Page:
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Wang-Chiew Tan

Wang-Chiew Tan is Professor of Computer Science. Her research interests include data provenance, annotations, and archiving as well as scientific databases. She is working with the SSRC on new file system functionality made possible by high-speed byte-addressable non-volatile storage.

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Yi Zhang

Yi Zhang is Associate Professor at University of California Santa Cruz. Her research interests include information retrieval, text mining, statistical machine learning, and natural language processing. She has collaborated with start-ups, large corporations and government agencies on related topics. Dr. Zhang received her Ph.D. and M.S. from Carnegie Mellon University. She is working with SSRC on the Distributed Metadata Management project, focusing on how to use rich key-value metadata to allow users to interactively navigate and search distributed file systems.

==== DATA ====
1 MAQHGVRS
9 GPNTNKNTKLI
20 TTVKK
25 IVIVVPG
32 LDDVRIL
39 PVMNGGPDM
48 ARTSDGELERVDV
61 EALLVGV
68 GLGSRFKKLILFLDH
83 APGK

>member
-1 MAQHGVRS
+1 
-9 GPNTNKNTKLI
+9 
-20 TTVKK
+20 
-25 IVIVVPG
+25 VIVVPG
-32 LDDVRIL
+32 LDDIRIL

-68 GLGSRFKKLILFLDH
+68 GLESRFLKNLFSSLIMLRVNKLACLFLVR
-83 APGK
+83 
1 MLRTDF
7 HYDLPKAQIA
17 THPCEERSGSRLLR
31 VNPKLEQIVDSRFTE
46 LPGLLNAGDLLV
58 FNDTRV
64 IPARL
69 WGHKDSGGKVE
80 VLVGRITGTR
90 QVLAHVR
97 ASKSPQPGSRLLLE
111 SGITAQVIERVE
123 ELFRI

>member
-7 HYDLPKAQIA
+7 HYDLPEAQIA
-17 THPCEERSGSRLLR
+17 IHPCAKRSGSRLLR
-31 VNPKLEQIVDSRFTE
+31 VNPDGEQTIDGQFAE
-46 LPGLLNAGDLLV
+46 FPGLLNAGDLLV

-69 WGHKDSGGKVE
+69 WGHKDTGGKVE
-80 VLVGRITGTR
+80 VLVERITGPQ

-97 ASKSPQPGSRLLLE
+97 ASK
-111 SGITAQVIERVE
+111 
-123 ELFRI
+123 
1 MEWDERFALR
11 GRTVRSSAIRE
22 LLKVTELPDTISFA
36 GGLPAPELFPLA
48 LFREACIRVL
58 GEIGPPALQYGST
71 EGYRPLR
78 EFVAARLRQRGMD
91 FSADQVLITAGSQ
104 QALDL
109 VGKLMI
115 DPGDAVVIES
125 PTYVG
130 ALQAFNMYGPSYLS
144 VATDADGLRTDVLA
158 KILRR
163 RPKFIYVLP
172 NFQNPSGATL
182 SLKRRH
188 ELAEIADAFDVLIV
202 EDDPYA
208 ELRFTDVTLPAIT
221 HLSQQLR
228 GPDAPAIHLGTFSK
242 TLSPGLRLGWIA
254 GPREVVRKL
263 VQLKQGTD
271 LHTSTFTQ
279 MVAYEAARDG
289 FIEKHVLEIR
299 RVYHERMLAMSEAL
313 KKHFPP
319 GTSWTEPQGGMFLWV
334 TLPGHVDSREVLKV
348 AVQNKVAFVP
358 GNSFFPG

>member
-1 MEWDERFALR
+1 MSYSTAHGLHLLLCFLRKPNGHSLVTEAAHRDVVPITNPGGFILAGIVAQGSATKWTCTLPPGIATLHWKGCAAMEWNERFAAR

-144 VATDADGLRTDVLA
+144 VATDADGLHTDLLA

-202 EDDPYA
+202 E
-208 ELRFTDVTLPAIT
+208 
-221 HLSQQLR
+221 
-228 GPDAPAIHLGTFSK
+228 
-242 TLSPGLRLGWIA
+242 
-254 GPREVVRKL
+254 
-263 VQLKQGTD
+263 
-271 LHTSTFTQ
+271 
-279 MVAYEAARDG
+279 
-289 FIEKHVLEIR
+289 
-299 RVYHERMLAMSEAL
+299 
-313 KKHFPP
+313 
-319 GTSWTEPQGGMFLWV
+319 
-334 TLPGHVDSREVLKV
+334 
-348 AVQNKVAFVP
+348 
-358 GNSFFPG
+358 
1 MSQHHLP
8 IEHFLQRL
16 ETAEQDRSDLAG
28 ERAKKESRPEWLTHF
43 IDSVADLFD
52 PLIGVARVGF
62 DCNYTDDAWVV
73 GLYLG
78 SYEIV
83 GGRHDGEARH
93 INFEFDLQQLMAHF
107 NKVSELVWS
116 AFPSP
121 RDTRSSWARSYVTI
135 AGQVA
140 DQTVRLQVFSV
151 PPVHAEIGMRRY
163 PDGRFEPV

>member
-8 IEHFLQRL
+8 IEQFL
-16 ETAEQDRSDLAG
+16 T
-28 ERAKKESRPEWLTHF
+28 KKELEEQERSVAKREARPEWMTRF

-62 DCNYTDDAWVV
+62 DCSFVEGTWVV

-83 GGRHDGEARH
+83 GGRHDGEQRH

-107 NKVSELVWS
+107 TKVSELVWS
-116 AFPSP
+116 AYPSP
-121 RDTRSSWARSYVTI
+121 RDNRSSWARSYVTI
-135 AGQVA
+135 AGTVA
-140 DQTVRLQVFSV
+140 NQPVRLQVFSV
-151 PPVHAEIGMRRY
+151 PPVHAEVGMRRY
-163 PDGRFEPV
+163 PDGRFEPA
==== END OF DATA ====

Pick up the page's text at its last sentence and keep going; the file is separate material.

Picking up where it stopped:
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Andy Hospodor
Post-Doctoral Fellow

Dr. Andy Hospodor has worked for IBM, Quantum (now Maxtor), and Western Digital, among other companies, since receiving his Ph.D. from Santa Clara University. His research interests include interconnection network architectures for storage systems and scalable storage for computational grids.

In addition to researching Shingled Write Disks within the SSRC, Dr. Hospodor is the Executive Director of the SSRC, and is helping to deepen the connections between the SSRC and industry.